3:20 pm
Fri September 26, 2014

Moore Beheading Suspect Has Assault Record

Alton Nolen's prison photograph
Credit Oklahoma Department of Corrections

Updated at 3:10 p.m.

A man police allege beheaded a woman at a Moore food distribution center late Thursday has a lengthy criminal record and a history of assault, according to court records.

At a press conference Friday morning, police spokesman Jeremy Lewis also said suspect Alton Nolen was in the process of being terminated. 

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Oklahoma Watch
7:00 am
Sat August 16, 2014

Most Oklahoma Prisons Are Over Capacity

With the transfer of state inmates from jails, the Mack Alford Correctional Center in Stringtown is now 131 percent, or 156 inmates, over capacity.
Atoka County Times

The Oklahoma Department of Corrections’ effort to shift thousands of state prisoners out of county jails has resulted in nearly two-thirds of state prisons being over capacity.

The Corrections Department is placing many inmates in designated “temporary” beds in various common areas of prisons, such as a gymnasium or day room.

In a related move, the agency is proposing to revise how it determines the maximum capacity of its prisons, by using a higher “operational” capacity that includes temporary beds, on top of the current “rated design capacity” — the number of inmates a facility is designed to hold. Under operational capacity, the current reported percentages of occupancy at many prisons could drop from over to under 100 percent.

The recent inmate population growth is raising concerns from the head of the state correctional officers’ group, who says safety is being compromised because inmates are being added while correctional staffing levels remain inadequate.

“I think it’s absolutely putting them (officers) in a dangerous spot,” said Sean Wallace, director of Oklahoma Correctional Professionals. “I’ve heard it from staff before … but now I’m hearing it directly from officers – they’re afraid to go to work.”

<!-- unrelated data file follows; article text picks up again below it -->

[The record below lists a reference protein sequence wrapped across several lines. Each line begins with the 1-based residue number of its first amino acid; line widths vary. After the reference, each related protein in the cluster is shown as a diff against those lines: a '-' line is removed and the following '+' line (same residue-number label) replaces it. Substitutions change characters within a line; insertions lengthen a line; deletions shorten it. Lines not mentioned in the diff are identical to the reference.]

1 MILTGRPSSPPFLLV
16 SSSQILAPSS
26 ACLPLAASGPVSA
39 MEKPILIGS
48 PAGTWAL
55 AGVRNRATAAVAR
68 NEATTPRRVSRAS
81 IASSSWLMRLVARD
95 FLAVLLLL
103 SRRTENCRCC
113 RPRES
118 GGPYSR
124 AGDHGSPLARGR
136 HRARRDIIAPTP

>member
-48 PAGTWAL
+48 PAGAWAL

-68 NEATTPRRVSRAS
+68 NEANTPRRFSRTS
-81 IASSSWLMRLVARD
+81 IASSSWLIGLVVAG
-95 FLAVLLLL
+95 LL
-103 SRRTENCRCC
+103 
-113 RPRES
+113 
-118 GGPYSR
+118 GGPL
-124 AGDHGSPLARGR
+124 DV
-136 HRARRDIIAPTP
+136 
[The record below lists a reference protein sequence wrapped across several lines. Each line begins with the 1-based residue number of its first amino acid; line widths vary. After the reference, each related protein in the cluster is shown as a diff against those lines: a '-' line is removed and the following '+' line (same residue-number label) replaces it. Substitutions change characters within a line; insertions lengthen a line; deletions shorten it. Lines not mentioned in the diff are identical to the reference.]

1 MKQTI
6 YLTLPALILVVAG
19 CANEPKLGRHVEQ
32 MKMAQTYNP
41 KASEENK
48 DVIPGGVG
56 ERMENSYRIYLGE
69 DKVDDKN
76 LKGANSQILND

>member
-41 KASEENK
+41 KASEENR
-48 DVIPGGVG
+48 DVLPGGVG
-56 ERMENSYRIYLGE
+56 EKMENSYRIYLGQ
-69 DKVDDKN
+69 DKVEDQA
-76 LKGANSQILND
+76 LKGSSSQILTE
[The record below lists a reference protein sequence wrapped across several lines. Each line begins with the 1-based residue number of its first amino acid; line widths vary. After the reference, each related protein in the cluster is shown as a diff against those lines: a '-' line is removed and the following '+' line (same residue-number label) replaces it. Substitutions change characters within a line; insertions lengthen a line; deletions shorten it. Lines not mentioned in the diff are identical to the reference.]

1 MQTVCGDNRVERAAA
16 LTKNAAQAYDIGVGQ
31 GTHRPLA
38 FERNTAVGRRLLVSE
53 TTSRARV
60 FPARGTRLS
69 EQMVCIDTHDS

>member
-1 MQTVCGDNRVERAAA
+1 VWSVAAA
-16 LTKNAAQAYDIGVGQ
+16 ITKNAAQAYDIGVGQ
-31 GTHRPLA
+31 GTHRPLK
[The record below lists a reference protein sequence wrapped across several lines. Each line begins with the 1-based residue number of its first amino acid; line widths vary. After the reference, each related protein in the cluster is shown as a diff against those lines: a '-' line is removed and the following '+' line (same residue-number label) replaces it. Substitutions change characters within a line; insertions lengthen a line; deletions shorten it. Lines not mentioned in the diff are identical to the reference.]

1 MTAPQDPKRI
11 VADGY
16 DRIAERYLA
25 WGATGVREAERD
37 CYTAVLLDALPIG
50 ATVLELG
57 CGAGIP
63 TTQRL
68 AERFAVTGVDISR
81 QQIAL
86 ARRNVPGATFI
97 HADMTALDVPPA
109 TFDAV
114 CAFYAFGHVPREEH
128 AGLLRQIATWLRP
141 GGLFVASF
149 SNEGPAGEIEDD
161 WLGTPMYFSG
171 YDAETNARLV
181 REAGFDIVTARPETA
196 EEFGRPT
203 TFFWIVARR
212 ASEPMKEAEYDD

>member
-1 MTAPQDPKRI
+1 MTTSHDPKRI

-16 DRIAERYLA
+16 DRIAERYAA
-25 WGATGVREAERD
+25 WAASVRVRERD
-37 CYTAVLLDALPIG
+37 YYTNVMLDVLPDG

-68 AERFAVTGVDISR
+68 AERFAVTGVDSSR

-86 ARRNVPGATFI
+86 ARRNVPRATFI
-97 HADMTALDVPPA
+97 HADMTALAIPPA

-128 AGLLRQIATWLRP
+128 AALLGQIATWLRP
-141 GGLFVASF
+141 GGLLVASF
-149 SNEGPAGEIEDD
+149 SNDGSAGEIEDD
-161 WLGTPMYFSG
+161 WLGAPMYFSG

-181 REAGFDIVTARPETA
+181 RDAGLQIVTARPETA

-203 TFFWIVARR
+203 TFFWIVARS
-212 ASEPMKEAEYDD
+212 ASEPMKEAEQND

According to the corrections department’s Aug. 4 count of inmates, 16 of the state’s 24 minimum-, medium- and maximum-security prisons were at more than 100 percent capacity. The number slipped to 15 the following week. Five facilities had more than 100 inmates above their official capacity limits.

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Oklahoma News
8:40 am
Sun July 13, 2014

Oklahoma Correctional Officers Concerned About Prison Overcrowding

Credit mikecogh / Flickr Creative Commons

A group that represents Oklahoma correctional officers says state prisons could end up dangerously understaffed if proposed cost-saving measures take effect.

In a letter to Department of Corrections Director Robert Patton, the Oklahoma Corrections Professionals says it has "grave concerns" about plans to eliminate 12-hour shifts by reducing the number of officers required on security posts.

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Majority of states see rise in costs
4:15 pm
Tue July 8, 2014

Prison Health Care Costs Less In Oklahoma

Credit Alex Proimos / Flickr.com

While the vast majority of states in the U.S. have seen prison health care costs climb sharply in recent years, a new national study shows Oklahoma is one of the few states bucking that trend.

A report on state spending on prison health care released Tuesday by the Pew Charitable Trusts shows Oklahoma is among ten states where the per-inmate spending declined from 2007 to 2011. Oklahoma had the lowest per-inmate cost in the country in 2011 at $2,558, a decline of 17 percent from $3,071 per inmate in 207 spending.